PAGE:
There are lots of well-known facts, about Darkness. It was where Bruce declared himself as an artist; he tormented his crew, spending several weeks of ten-hour days trying to make the drums have a sound that he could hear only “in his head,” insanely yelling “STICK” whenever he could hear one hit the kit. He wrote over seventy songs, and recorded over fifty of them, for a ten-song, forty-three minute album. He wanted a “tone poem,” a specific, “relentless” mood; he cut against his pop impulses, listening to punk and country to get the colors just right.

And all the colors are black. Darkness on the Edge of Town is the most successful example I can name, outside of Blue Velvet, of the Midwestern Gothic. It has a perfect sense of place, though most of its places are imaginary: I can’t find a “Waynesboro County” for Bruce to drive across the line of in “The Promised Land,” though there are Waynesboros in Mississippi, Virginia, and Pennsylvania. Similarly, when he’s driving “that dusty road from Monroe to Angeline,” he could be starting from any number of Monroes, but there’s no Angeline to get to. Still, Darkness names its territory in the opening lines: “Lights out tonight. Trouble in the heartland.” It’s always “tonight,” in these songs. And it’s always “the heartland,” a vast, empty Midwestern landscape – in most of the songs, the characters are driving, on roads where you can drive “till dawn without another human being in sight” – that mirrors the bleak, dark, violently troubled hearts of the small-time, small-town criminals and losers it portrays.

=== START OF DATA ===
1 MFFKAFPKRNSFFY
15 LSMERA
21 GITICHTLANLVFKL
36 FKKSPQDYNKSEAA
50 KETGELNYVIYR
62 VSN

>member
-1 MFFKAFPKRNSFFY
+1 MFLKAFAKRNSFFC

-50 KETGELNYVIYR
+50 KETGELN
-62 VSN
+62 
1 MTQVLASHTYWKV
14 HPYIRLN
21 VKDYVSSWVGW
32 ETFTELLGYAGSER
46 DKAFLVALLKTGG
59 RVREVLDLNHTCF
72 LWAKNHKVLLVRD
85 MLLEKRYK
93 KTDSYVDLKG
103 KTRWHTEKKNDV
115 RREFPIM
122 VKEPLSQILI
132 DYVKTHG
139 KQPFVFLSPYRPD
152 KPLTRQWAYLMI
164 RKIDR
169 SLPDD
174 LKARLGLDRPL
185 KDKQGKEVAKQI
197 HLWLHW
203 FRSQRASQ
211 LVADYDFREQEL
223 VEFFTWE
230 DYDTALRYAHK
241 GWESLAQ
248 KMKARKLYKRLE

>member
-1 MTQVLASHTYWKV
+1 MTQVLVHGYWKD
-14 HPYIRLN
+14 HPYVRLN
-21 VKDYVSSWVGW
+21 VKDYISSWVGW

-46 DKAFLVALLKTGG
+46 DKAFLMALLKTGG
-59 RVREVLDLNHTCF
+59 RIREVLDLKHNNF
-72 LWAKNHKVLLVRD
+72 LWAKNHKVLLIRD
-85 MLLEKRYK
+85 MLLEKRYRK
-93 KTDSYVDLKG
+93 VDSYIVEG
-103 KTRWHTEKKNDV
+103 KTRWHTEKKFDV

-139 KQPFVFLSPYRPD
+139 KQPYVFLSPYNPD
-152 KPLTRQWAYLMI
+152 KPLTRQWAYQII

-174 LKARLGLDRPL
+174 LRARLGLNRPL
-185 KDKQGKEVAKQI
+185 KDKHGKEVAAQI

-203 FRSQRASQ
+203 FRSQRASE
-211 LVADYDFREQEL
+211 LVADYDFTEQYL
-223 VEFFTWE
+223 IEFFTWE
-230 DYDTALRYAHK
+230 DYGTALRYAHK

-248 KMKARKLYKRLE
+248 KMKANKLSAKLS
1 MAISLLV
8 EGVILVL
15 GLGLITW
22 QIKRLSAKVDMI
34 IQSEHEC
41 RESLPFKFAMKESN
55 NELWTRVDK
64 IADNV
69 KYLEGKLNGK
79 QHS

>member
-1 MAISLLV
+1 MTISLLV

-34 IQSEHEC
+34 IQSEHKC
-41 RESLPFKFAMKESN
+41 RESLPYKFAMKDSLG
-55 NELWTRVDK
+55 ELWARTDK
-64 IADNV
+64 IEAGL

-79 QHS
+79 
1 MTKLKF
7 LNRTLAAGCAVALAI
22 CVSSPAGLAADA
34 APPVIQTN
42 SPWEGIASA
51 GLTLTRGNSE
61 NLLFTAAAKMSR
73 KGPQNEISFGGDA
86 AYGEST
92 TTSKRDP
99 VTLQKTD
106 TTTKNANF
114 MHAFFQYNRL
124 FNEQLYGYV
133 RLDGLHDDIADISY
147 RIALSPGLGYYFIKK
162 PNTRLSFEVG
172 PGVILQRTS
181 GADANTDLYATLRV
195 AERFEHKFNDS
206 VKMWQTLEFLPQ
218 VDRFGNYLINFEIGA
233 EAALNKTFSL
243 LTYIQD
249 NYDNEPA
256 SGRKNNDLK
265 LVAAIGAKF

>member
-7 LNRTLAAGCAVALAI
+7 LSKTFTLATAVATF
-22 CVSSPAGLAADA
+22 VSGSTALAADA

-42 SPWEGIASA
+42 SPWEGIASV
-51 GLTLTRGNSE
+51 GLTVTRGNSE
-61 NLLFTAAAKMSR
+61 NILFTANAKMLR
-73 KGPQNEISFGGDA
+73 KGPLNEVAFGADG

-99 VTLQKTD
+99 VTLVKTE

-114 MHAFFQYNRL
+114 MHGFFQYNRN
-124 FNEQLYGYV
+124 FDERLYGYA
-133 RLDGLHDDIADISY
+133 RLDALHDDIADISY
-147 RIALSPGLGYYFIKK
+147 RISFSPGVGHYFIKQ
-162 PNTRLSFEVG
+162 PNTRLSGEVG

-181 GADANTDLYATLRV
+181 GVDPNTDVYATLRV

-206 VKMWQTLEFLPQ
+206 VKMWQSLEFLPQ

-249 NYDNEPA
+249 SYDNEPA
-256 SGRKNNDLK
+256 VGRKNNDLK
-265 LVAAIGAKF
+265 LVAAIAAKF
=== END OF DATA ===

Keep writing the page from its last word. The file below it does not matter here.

Bruce would come back here, for Nebraska, where his characters were openly murderous, and again for his later work, all hopped up on Steinbeck and ready to Uplift the Working Man. But Darkness has neither the self-conscious artiness of Nebraska nor the socially conscious cheese of late Springsteen. The alienation here is more Freud than Marx: “Don’t look at my face! DON’T LOOK AT MY FACE,” Bruce howls, on “Streets of Fire,” so incapable of solidarity that even eye contact feels intrusive. He introduces a factory only to tell us about a gruesome accident on the floor. This is why the record works, where his later attempts don’t; he doesn’t condescend to his characters. Poverty is just another way to establish the sense they all have of being trapped and desperate; the Working Man is just as depressed as anyone else.

The men of Darkness are invariably Byronic, outcasts, on fire with emotion intense enough to illuminate the landscape like lightning. They’ve always done something horrible, are chased through song after song by unnameable regrets; they have “sins” to wash off their hands, they need something “forgotten or forgiven,” but whatever it was, they can’t say it aloud. “Everybody’s got a secret, son,” one tells us, “something they just can’t face.” They can only keep driving, in the hope of leaving it behind.

The first draft of the funereal “Racing in the Streets” had “no girl in it,” Bruce says. But there aren’t really any girls on Darkness, outside of the eyeball-melting femme fatal in “Candy’s Room.” There are only references to women. And these women are mostly lingering disappointments or aching losses, out on the periphery. Or, worse, they’re the silent, attentive, infantile “babies” and “little darlings” Bruce is always lecturing, as on “Badlands.” You better get it straight, darling: “Poor man wanna be rich! Rich man wanna be king!” And woman, no matter what her income, wanna sit there and listen to her boyfriend explain class struggle, apparently.

But all this man-to-man struggle has a point. No matter what the men on Darkness are, they are never fathers. “Daddy” shows up twice. Once on “Factory,” where he’s a slightly pathetic servant to “mansions of pain.” And again, on the album’s center piece.